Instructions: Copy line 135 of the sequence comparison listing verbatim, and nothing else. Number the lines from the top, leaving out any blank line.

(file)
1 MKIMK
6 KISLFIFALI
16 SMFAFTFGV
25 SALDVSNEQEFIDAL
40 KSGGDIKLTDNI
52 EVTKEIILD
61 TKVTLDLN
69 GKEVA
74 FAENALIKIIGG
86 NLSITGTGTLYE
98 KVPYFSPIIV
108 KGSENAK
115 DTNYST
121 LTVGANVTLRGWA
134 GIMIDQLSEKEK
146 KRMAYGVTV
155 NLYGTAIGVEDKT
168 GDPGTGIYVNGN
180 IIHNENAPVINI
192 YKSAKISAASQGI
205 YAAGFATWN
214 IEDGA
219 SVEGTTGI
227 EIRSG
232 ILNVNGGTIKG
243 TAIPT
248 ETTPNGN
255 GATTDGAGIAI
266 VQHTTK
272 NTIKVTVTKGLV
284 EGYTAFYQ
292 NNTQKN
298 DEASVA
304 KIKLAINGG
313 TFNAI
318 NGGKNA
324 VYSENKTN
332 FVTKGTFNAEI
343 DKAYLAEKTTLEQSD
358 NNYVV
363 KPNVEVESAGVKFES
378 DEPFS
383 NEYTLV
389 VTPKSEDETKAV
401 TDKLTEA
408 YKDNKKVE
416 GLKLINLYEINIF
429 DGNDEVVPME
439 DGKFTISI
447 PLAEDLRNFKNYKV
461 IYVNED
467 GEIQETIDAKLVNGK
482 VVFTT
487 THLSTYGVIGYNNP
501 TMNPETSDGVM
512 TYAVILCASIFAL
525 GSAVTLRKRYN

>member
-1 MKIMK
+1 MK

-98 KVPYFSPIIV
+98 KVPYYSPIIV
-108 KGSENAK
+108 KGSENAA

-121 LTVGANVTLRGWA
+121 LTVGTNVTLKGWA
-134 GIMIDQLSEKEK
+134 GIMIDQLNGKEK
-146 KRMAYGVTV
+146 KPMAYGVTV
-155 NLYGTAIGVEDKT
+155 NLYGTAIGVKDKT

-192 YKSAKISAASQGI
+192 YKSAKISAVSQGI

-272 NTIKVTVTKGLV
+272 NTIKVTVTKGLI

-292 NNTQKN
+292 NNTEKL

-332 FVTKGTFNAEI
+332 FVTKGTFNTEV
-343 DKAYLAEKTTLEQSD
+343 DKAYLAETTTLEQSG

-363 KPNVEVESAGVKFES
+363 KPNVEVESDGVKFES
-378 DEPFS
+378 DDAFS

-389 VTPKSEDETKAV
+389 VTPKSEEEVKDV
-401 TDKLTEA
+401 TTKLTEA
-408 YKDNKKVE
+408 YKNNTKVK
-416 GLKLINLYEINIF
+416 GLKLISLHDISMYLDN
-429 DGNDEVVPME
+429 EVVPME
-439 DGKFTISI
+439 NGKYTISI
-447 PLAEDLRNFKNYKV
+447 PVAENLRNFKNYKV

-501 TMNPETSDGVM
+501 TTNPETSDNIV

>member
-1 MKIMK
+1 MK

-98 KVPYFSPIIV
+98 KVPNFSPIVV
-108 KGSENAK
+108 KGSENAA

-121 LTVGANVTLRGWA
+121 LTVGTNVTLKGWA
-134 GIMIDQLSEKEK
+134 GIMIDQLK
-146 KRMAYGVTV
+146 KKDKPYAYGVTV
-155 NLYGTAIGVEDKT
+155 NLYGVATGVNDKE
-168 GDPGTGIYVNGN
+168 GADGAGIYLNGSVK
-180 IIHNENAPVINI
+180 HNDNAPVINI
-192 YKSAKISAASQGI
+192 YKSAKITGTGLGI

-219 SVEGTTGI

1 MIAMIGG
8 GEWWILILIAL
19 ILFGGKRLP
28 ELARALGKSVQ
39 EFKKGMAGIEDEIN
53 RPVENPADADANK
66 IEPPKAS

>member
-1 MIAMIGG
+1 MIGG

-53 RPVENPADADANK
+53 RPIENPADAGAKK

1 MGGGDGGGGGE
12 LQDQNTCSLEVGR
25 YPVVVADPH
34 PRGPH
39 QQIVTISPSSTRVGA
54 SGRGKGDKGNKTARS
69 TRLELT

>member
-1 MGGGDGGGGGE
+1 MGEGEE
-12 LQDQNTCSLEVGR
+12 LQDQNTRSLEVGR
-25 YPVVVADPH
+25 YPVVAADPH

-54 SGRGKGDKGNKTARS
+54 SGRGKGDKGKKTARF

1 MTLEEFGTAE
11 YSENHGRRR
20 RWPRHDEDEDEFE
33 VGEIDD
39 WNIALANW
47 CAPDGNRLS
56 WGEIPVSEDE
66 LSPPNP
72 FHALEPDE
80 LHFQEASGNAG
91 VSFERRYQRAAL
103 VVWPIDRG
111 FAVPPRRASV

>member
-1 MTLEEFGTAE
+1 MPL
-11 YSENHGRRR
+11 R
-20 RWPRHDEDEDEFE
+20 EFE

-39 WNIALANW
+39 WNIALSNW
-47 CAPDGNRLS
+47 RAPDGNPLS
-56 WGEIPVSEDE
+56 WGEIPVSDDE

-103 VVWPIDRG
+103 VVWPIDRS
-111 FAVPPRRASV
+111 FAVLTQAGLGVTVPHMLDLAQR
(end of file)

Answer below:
-53 RPVENPADADANK